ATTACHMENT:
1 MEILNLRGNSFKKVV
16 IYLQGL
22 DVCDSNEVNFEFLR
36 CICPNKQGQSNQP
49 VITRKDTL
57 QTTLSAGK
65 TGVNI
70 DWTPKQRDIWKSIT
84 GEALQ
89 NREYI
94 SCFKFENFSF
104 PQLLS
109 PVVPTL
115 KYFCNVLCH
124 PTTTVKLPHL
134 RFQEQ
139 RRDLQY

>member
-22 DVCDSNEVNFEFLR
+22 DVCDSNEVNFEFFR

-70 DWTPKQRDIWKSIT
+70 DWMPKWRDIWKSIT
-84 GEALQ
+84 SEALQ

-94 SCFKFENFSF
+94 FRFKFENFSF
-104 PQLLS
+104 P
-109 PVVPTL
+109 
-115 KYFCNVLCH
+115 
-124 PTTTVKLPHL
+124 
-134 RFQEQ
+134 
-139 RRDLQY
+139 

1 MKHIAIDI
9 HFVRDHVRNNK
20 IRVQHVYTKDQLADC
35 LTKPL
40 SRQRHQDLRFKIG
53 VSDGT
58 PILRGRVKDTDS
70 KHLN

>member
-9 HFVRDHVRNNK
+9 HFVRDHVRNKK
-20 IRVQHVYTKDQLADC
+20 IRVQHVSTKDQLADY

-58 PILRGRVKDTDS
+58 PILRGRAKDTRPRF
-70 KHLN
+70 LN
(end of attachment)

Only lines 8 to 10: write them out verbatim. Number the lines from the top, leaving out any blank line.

70 DWTPKQRDIWKSIT
84 GEALQ
89 NREYI